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I have a property in my class that can only be one of several values, what is the best way to limit the input on this property.

Here is what I'm doing now, and I'm sure there must be a better way.

public void SetValue(int value)
{
    if(value != 1 || 
        value != 4 || 
        value != 8 || 
        value != 16 || 
        value != 32 || 
        value != 64, || 
        value != 128)
    {
        property_value = 1;
    }
    else
    {
        property_value = value;
    }
}
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Is this always going to be numeric? –  msarchet Dec 10 '10 at 21:32
    
Aren't you missing value != 2 || ? –  Paul Sasik Dec 10 '10 at 21:35
    
@msarchet: In this case yes it will be numeric. @Paul Sasik: No. 2 is not a valid value in this case. –  Tester101 Dec 13 '10 at 13:25

7 Answers 7

up vote 4 down vote accepted

Use enum instead of this numeric values like:

enum Numbers { Name1 = 1, Name2 = 4 ... }

and then you can easilly check if value is one of enum element:

Enum.IsDefined(typeof(Numbers), value );
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Instead of in int, use an Enum with these values.

I am sure each value has a specific meaning - expose these as enum members.

This may not eliminate all issues (since an Enum is simply a wrapper over an integer type and can still get assigned a value that doesn't exist in the enumeration), but should take care of most problems, so long as you are consistent about only passing values from the enumeration itself.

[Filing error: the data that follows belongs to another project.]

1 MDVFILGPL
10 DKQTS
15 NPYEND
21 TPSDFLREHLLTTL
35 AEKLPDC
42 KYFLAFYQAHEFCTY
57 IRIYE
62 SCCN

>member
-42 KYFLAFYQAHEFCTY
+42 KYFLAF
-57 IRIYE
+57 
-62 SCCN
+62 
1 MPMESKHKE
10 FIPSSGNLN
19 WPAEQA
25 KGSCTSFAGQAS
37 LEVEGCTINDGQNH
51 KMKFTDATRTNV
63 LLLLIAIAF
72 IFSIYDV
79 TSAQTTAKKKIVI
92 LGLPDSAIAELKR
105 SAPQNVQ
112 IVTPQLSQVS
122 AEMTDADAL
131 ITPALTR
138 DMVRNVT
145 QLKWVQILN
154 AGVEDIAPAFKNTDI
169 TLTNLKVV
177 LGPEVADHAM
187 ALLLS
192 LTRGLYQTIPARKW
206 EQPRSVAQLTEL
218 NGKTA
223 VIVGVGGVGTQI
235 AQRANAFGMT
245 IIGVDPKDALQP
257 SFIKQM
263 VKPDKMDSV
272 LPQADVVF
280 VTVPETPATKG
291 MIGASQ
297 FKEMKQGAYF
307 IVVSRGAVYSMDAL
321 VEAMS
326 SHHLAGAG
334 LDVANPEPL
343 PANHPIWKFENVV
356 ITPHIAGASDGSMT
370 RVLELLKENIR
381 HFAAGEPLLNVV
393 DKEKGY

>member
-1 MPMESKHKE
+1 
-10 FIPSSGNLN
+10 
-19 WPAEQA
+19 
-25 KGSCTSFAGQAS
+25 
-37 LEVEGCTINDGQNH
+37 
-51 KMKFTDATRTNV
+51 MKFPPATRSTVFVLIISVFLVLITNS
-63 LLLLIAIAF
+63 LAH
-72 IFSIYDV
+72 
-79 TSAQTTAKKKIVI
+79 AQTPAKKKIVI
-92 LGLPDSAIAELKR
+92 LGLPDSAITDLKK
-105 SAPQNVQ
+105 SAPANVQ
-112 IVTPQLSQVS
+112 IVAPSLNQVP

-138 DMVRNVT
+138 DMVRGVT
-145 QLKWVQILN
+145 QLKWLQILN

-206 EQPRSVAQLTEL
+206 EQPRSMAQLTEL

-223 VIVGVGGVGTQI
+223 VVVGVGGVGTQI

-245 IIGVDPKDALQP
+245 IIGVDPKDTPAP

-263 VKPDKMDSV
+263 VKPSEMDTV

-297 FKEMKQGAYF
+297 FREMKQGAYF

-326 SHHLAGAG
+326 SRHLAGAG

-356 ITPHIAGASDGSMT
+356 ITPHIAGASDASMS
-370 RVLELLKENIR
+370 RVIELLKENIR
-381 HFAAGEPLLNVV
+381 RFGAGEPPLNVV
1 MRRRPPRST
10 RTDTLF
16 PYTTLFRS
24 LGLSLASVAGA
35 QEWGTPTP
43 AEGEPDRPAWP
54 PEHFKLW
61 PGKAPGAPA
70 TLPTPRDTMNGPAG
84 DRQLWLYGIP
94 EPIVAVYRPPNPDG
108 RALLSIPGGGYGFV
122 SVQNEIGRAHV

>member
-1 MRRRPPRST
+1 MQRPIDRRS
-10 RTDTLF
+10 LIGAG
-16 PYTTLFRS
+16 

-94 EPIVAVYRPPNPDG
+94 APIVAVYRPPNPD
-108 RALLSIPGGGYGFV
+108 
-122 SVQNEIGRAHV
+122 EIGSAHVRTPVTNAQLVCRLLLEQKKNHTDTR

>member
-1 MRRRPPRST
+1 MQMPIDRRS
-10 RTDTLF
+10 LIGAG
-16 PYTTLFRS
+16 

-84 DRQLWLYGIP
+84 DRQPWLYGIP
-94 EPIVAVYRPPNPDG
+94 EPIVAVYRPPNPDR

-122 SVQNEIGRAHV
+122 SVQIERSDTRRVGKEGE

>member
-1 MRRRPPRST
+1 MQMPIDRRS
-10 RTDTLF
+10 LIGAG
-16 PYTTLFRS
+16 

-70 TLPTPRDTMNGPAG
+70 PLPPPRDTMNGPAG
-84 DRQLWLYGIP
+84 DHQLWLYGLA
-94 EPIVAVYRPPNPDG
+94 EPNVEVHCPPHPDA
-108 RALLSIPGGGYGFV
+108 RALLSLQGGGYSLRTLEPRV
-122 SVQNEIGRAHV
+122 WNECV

In any rate, you can then simply test the passed in value against the enumeration and throw an exception if it isn't a valid member.

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could you provide any refrence for the since an Enum is simply a wrapper over an integer type and can still get assigned a value that doesn't exist in the enumeration –  msarchet Dec 13 '10 at 15:15
    
@msarchet - Here is one example. stackoverflow.com/questions/208404/are-c-enums-typesafe –  Oded Dec 13 '10 at 16:29

For your example, you can just do:

property_value = 1;

since your if condition will always be true.

If you want to restrict it to a number of possibilities you could:

Declare an enum:

public enum Value
{
    Default = 1,
    Option1 = 4,
    ...
}

or have a collection of valid values to check:

int[] validValues = new int[] { 1, 4, 8, 16, 32, 64, 128 };
property_value = validValues.Contains(value) ? value : 1;

Although I would prefer to throw an exception on invalid input.

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I think you should consider using an enum:

public enum MyEnum
{
    These,
    Are,
    Valid,
    Values
}


public void SetValue(MyEnum _value)
{
   // Only MyEnum values allowed here!
}
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if(((value & (value − 1)) == 0) && value != 2 && value <= 128)
  property_value = 1;
else
  property_value = value;

(value & (value − 1)) is a fast way to check if value is a power of two.

As an example: value = 4:

(4(10) & (3(10)) =
100(2) & 011(2) =
000(2) = 0

value = 5

(5(10) & (4(10)) =
101(2) & 100(2) =
100(2) =
4
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and what is result when value is for example 9? (power of to + 1) :) –  Marek Kwiendacz Dec 10 '10 at 21:53
1  
(9(10) & 8(10)) = 1001(2) & 1000(2) = 1000(2) = 8(10). (2) denotes the base. & is the bitwise AND operator. –  Femaref Dec 10 '10 at 21:56

You could use an enum and check using Enum.IsDefined(value). But then you'd have to think of a (meaningfull) name for all the possible values.

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I think we're missing the INTENT of the function here.

It looks like a bit mask check to me. If that's the case, he's missing 2 from the code sample. Also, note that he's not discarding a value if it isn't one of those specific bits: he preserves it. If it is a value equal to a specific bit (and only that bit) he coerces it to 1.

I think the sample provided by Lee works best in this case; it's simple and to the point. Also, if the check is widened to account for 16 bits (or even 32), it will easily catch them all.

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